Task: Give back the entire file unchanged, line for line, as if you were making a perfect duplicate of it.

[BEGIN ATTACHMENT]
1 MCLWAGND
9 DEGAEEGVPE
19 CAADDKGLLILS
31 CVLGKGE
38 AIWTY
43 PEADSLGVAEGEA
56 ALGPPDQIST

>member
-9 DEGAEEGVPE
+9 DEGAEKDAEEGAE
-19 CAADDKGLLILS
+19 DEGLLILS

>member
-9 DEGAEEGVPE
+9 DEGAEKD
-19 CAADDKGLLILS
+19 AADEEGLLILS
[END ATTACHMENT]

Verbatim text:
1 MCLWAGND
9 DEGAEEGVPE
19 CAADDKGLLILS
31 CVLGKGE
38 AIWTY
43 PEADSLGVAEGEA
56 ALGPPDQIST

>member
-9 DEGAEEGVPE
+9 DEGAEKDAEEGAE
-19 CAADDKGLLILS
+19 DEGLLILS

>member
-9 DEGAEEGVPE
+9 DEGAEKD
-19 CAADDKGLLILS
+19 AADEEGLLILS